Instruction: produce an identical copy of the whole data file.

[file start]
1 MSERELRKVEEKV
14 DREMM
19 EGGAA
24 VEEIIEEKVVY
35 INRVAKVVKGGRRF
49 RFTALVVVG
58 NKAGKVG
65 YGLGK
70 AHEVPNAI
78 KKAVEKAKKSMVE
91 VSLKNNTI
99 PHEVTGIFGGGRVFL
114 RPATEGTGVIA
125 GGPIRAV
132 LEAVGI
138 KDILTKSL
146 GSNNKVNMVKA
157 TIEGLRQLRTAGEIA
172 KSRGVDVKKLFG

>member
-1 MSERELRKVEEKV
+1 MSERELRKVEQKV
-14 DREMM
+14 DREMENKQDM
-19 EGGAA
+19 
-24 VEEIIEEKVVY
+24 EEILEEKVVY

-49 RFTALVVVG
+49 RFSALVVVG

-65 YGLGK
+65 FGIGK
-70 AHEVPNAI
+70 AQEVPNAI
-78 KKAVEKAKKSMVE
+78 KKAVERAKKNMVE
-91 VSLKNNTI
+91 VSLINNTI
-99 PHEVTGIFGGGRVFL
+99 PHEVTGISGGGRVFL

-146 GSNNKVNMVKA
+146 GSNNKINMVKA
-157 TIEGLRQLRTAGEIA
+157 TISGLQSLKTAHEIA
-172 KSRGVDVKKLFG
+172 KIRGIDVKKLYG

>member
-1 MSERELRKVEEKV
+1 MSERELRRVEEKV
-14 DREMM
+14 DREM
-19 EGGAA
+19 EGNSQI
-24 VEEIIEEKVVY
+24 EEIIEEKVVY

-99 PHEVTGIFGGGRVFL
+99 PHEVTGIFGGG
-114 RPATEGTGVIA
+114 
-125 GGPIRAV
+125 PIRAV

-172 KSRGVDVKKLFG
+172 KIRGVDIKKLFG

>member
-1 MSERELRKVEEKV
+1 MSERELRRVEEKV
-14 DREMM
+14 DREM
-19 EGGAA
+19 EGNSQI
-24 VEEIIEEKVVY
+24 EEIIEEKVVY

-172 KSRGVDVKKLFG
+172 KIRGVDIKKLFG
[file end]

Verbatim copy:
1 MSERELRKVEEKV
14 DREMM
19 EGGAA
24 VEEIIEEKVVY
35 INRVAKVVKGGRRF
49 RFTALVVVG
58 NKAGKVG
65 YGLGK
70 AHEVPNAI
78 KKAVEKAKKSMVE
91 VSLKNNTI
99 PHEVTGIFGGGRVFL
114 RPATEGTGVIA
125 GGPIRAV
132 LEAVGI
138 KDILTKSL
146 GSNNKVNMVKA
157 TIEGLRQLRTAGEIA
172 KSRGVDVKKLFG

>member
-1 MSERELRKVEEKV
+1 MSERELRKVEQKV
-14 DREMM
+14 DREMENKQDM
-19 EGGAA
+19 
-24 VEEIIEEKVVY
+24 EEILEEKVVY

-49 RFTALVVVG
+49 RFSALVVVG

-65 YGLGK
+65 FGIGK
-70 AHEVPNAI
+70 AQEVPNAI
-78 KKAVEKAKKSMVE
+78 KKAVERAKKNMVE
-91 VSLKNNTI
+91 VSLINNTI
-99 PHEVTGIFGGGRVFL
+99 PHEVTGISGGGRVFL

-146 GSNNKVNMVKA
+146 GSNNKINMVKA
-157 TIEGLRQLRTAGEIA
+157 TISGLQSLKTAHEIA
-172 KSRGVDVKKLFG
+172 KIRGIDVKKLYG

>member
-1 MSERELRKVEEKV
+1 MSERELRRVEEKV
-14 DREMM
+14 DREM
-19 EGGAA
+19 EGNSQI
-24 VEEIIEEKVVY
+24 EEIIEEKVVY

-99 PHEVTGIFGGGRVFL
+99 PHEVTGIFGGG
-114 RPATEGTGVIA
+114 
-125 GGPIRAV
+125 PIRAV

-172 KSRGVDVKKLFG
+172 KIRGVDIKKLFG

>member
-1 MSERELRKVEEKV
+1 MSERELRRVEEKV
-14 DREMM
+14 DREM
-19 EGGAA
+19 EGNSQI
-24 VEEIIEEKVVY
+24 EEIIEEKVVY

-172 KSRGVDVKKLFG
+172 KIRGVDIKKLFG